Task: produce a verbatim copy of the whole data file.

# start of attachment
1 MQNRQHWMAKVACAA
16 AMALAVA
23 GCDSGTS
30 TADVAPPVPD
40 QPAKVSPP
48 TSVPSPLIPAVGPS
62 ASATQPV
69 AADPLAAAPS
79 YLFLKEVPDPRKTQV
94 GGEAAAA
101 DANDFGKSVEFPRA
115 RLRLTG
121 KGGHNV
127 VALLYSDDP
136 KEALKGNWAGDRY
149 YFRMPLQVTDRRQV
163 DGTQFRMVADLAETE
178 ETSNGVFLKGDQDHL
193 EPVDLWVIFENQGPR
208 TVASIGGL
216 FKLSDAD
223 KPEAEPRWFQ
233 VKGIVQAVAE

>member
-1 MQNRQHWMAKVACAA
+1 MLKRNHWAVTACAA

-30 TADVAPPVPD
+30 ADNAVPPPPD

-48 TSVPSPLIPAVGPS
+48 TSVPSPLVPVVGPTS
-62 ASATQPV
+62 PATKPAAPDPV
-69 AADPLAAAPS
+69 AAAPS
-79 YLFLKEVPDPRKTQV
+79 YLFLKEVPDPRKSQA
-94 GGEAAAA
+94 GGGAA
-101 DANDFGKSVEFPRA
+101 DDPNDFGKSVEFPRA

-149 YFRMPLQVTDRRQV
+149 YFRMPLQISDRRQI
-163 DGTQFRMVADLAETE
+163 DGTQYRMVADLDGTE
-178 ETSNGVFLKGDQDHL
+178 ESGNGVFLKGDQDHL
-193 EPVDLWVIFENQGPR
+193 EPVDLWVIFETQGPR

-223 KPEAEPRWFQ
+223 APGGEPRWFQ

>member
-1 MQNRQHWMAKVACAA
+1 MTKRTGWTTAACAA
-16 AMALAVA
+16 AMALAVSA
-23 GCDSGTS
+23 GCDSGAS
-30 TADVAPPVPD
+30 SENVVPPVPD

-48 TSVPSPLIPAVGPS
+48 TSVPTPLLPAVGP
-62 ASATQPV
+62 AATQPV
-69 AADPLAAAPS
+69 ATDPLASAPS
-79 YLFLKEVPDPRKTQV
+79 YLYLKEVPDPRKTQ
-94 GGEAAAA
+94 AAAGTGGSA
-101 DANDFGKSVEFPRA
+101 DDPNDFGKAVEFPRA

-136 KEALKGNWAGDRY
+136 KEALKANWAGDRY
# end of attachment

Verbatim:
1 MQNRQHWMAKVACAA
16 AMALAVA
23 GCDSGTS
30 TADVAPPVPD
40 QPAKVSPP
48 TSVPSPLIPAVGPS
62 ASATQPV
69 AADPLAAAPS
79 YLFLKEVPDPRKTQV
94 GGEAAAA
101 DANDFGKSVEFPRA
115 RLRLTG
121 KGGHNV
127 VALLYSDDP
136 KEALKGNWAGDRY
149 YFRMPLQVTDRRQV
163 DGTQFRMVADLAETE
178 ETSNGVFLKGDQDHL
193 EPVDLWVIFENQGPR
208 TVASIGGL
216 FKLSDAD
223 KPEAEPRWFQ
233 VKGIVQAVAE

>member
-1 MQNRQHWMAKVACAA
+1 MLKRNHWAVTACAA

-30 TADVAPPVPD
+30 ADNAVPPPPD

-48 TSVPSPLIPAVGPS
+48 TSVPSPLVPVVGPTS
-62 ASATQPV
+62 PATKPAAPDPV
-69 AADPLAAAPS
+69 AAAPS
-79 YLFLKEVPDPRKTQV
+79 YLFLKEVPDPRKSQA
-94 GGEAAAA
+94 GGGAA
-101 DANDFGKSVEFPRA
+101 DDPNDFGKSVEFPRA

-149 YFRMPLQVTDRRQV
+149 YFRMPLQISDRRQI
-163 DGTQFRMVADLAETE
+163 DGTQYRMVADLDGTE
-178 ETSNGVFLKGDQDHL
+178 ESGNGVFLKGDQDHL
-193 EPVDLWVIFENQGPR
+193 EPVDLWVIFETQGPR

-223 KPEAEPRWFQ
+223 APGGEPRWFQ

>member
-1 MQNRQHWMAKVACAA
+1 MTKRTGWTTAACAA
-16 AMALAVA
+16 AMALAVSA
-23 GCDSGTS
+23 GCDSGAS
-30 TADVAPPVPD
+30 SENVVPPVPD

-48 TSVPSPLIPAVGPS
+48 TSVPTPLLPAVGP
-62 ASATQPV
+62 AATQPV
-69 AADPLAAAPS
+69 ATDPLASAPS
-79 YLFLKEVPDPRKTQV
+79 YLYLKEVPDPRKTQ
-94 GGEAAAA
+94 AAAGTGGSA
-101 DANDFGKSVEFPRA
+101 DDPNDFGKAVEFPRA

-136 KEALKGNWAGDRY
+136 KEALKANWAGDRY